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Journal Online

Evolving Perimeter Information Security
Naresh Kurada, CISA,
MSEE, P.Eng., is a senior
consultant at KPMG LLP,
Toronto, Canada. Kurada
can be reached at nkurada@
Models in Smart Grids and Utilities
kpmg.ca.
In September 2012, Telvent, the smart-grid framework for smart-grid perimeter (network
giant owned by Schneider Electric, reported that edge) devices, with an eye for adapting the
A. Alex Dhanjal, P.Eng., is
hackers broke through its firewall and security lessons learned from other information sensitive
a partner at KPMG Canada.
systems with breaches on OASyS SCADA. industries. At the same time, the article presents
Dhanjal can be reached at
Telvent uses the same system to control various and compares the evolving last-mile information
adhanjal@kpmg.ca.
power grids, oil and gas pipelines, and industrial security models to the North American Electric
controls around the world and integrate with Reliability Corporation (NERC) Critical
Bala Venkatesh, Ph.D.,
utility enterprise systems and new smart-grid Infrastructure Protection (CIP) Reliability
P.Eng., is an associate
platforms.1 Incidents such as this, the Stuxnet Standards (CIP-002-4 through CIP-009-4). This
professor and academic
worm, the night dragon attacks and cyberhacking contextualization provides the specific boundaries
director for the Center for
for sport are being highly monetized and targeted for the treatment of information security for the
Urban Energy, Ryerson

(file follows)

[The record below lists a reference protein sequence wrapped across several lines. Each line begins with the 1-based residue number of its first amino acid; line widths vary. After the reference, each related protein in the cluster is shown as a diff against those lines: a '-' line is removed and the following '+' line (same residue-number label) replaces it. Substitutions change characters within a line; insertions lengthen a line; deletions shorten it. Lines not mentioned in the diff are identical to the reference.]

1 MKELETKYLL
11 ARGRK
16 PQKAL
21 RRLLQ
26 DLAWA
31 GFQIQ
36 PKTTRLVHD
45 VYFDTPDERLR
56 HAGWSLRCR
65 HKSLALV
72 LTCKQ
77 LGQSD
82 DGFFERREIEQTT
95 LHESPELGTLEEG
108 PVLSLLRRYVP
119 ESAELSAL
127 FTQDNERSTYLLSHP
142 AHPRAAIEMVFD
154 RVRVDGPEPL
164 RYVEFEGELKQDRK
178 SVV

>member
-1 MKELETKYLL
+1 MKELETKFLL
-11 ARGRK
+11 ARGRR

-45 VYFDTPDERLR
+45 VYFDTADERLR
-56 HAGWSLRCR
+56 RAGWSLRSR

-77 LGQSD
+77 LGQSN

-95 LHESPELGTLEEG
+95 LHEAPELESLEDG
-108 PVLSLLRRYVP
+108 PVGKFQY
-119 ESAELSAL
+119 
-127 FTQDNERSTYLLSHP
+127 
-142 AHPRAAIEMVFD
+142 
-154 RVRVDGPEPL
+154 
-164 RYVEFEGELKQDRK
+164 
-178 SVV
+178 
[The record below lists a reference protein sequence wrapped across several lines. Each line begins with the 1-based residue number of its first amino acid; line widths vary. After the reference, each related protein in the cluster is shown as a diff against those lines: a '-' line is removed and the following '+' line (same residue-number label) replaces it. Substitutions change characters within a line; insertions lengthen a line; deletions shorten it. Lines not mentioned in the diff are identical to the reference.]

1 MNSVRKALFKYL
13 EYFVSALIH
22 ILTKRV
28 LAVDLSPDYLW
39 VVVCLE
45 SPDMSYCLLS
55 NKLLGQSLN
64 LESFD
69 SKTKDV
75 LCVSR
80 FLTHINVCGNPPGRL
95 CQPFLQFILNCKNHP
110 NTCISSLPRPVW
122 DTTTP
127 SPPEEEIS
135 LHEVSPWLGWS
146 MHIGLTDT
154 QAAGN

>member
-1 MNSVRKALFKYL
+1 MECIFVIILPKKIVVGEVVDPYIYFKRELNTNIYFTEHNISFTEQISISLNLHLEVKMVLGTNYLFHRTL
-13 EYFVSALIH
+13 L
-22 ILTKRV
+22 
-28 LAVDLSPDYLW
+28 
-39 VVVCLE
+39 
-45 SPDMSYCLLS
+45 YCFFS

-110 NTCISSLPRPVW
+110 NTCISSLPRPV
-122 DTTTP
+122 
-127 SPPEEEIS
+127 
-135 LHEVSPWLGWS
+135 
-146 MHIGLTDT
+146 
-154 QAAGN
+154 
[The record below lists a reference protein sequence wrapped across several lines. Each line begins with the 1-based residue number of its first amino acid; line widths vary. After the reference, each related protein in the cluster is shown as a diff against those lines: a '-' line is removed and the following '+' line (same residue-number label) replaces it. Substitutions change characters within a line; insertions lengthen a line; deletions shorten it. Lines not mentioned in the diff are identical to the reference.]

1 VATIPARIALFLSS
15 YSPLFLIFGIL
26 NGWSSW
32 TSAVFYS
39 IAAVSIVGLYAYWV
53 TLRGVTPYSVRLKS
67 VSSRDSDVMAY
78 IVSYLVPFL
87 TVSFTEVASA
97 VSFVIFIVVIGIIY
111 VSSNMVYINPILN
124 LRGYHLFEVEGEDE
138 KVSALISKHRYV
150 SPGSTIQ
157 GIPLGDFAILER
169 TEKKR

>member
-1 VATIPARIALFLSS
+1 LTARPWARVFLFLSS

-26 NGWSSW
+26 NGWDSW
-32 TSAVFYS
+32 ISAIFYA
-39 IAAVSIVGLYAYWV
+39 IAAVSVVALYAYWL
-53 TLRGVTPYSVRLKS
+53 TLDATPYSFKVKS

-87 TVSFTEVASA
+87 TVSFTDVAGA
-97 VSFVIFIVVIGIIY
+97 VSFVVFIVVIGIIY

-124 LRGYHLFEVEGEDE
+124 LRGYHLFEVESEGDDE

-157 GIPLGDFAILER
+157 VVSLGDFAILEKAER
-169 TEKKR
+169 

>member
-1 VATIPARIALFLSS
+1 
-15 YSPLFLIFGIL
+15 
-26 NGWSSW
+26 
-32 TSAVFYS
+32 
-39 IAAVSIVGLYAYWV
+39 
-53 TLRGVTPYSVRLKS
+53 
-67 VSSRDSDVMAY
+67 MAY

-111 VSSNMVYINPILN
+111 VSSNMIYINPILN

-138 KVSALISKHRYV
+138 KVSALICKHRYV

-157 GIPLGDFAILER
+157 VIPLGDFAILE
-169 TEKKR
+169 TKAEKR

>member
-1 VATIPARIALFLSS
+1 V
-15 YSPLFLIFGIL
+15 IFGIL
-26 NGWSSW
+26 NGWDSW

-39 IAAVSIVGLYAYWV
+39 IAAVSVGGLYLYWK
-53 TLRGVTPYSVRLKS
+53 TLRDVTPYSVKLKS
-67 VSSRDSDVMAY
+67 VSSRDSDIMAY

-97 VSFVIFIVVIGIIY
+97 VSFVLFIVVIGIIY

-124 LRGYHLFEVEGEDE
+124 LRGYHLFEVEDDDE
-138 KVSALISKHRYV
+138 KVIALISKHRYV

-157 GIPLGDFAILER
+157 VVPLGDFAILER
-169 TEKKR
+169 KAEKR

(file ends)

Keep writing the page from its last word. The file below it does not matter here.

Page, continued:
toward the power and utility industry’s assets. value players in the last-mile transmission and
University (Toronto, Ontario,
In this case, a major part of the existing distribution operations of a smart grid.
Canada). Venkatesh can be
electric grid architecture and infrastructure
reached at bala@ryerson.ca.
components in the operations of the distribution THE SMART-GRID VALUE NETWORK
electric networks are relatively basic without The National Institute of Standards and
advanced information analytics and resultant Technology (NIST) has developed the NIST
self-healing capabilities for power redistribution. Smart Grid Framework 1.0 as a reference model
However, as these grid infrastructure components for all other smart-grid architectures.
are fitted with information and communications Figure 1 reveals the stakeholders and illustrates
technology (ICT) for analytics and self-healing a high-level landscape of the interplay among
capabilities, the entire grid becomes even more the various players of the value network. The
susceptible to malicious attacks. Further, a recent value network players are the various technical
survey of 213 utility and smart-grid professionals equipment manufacturers that develop control,
revealed that 65 percent of executives believe that communications, monitoring and analytics
the technology most vulnerable to cyberattacks products within and across domains. Additionally,
is grid operations and information technologies. the technology standards committees and
It is estimated that cumulative investments in regulatory bodies are the other stakeholders.
smart-grid cybersecurity alone will total Interestingly, the demands in the 21st century for
US $14 billion through 2018. This is cleaner energy have given rise to new stakeholders
notwithstanding the US $200 billion investment who normally tap renewable energy sources such
in global smart grids, which includes a US $53 as wind and solar energy to generate power. The